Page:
Joseph Sagaj, Native Canadian Artist, Toronto (Canada)
Joseph is Anishinaabe (Ojibwe) of the Sturgeon Clan, and is from a remote and isolated community of 300 people in *Neskantaga, located 433 km northeast of Thunder Bay, Ontario. Joseph moved to Toronto, attended the Ontario College of Art, as it was called then, and graduated in Fine Arts in 1985. The art world, as it is with most Artists, was at times a struggle and a challenge. Regardless, Joseph pursued his dreams with passion!
In 1992, The Royal Commission on Aboriginal Peoples (RCAP) selected Joseph's logo as a winning design. As a result of this, Joseph received numerous private and public commissions that kept him busy in designing logos, painting murals, illustrating for publications, and designing posters for events and festivals. These projects and commissions were in Ontario as well as other provinces.
Some notable commissions include: Indian & Northern Affairs Canada’s (INAC) 2005/06 Time Planner about the "Thirteen Moons" calendar that featured stories, legends and “a way of life” of Aboriginal people; in 2017, Joseph completed the “Seven Teachings and Seven Stages of Life” for the Ministry of the Attorney General, Aboriginal Justice Division, which are prominently displayed in their office; in 2018, Seneca College commissioned Joseph to design a 9 meter (30-foot) diameter Terrazzo floor installation for their new building: Centre for Innovation, Technology, and Entrepreneurship (CITE) at their Newnhan Campus that reflects and emphasizes Indigenous Knowledge of the Inuit, Metis, and First Nations from the Great Lakes and Upper Regions. This beautiful, symbolic, complex assemblage of designs has since won awards in Canada and the United States in the Terrazzo Industry, as well as it being featured in numerous publications and articles.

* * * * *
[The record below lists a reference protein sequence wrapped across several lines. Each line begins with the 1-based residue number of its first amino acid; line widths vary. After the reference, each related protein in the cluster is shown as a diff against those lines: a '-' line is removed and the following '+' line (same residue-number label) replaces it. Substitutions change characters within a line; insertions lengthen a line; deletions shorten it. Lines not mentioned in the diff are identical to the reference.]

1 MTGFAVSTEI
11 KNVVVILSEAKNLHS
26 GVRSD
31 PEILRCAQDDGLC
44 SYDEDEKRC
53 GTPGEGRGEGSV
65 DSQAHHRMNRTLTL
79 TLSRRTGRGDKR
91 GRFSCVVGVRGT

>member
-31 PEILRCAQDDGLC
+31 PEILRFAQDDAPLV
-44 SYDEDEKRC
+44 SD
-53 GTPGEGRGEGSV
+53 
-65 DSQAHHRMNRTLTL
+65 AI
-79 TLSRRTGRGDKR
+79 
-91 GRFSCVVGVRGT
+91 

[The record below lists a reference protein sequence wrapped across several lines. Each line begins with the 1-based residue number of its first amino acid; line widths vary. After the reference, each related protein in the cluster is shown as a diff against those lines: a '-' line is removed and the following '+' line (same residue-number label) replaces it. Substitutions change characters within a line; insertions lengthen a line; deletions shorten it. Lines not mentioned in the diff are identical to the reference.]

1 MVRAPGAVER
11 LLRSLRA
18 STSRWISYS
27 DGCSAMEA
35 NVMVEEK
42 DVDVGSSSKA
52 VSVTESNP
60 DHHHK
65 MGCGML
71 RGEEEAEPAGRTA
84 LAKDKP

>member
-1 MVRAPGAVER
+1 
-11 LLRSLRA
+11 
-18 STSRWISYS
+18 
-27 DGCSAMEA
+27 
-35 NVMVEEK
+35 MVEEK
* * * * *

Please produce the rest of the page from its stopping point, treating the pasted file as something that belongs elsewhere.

As for involvement with children and youth in the arts: currently Joseph does on-going presentations in social media on Early On Indigenous Language and Family Program at the Native Canadian Centre of Toronto (NCCT); in 2021, Joseph worked with the Youth at the NCCT, as well as with *ENAGB Youth Program in Toronto; in 2018, painting a mural at the Matawa Educational Centre in Thunder Bay, this project made the Thunder Bay’s Chronicle's front page news which brought pride to the youth for their accomplishment; Joseph has also gone back to Neskantaga to do art with children in mask-making. All these projects were Aboriginal-themed that reflected teachings, stories, and our way of life. In the past five years, Joseph initiated “The Northern Lights Collective,” a donation drive with friends to collect, pack, and ship art supplies, books, sports equipment, as well as camping equipment to remote communities and to the youth in need. This is an accomplishment shared by many donors, artists and friends as well as organizations and businesses. In spite of the ongoing challenges and meeting the realities of the world and overcoming obstacles, for Joseph, it brings strength, a sense of accomplishment and an opportunity to share with his communities. As artists, we rise to the occasion and in one way; thrive on our expressions in various forms of art or by way of it. Throughout his 30-year career, Joseph feels honored in rendering, emphasizing and sharing his Anishnaabe ancestry and heritage. Joseph has featured Indigenous knowledge, culture and teachings at the forefront. He credits the Elders, Knowledge Keepers, the Youth, Women and Children, Ceremonies and the “Ways of the People” with great pride that is reflected in his art and in showcasing it to the world!
Coming of the Thunderbird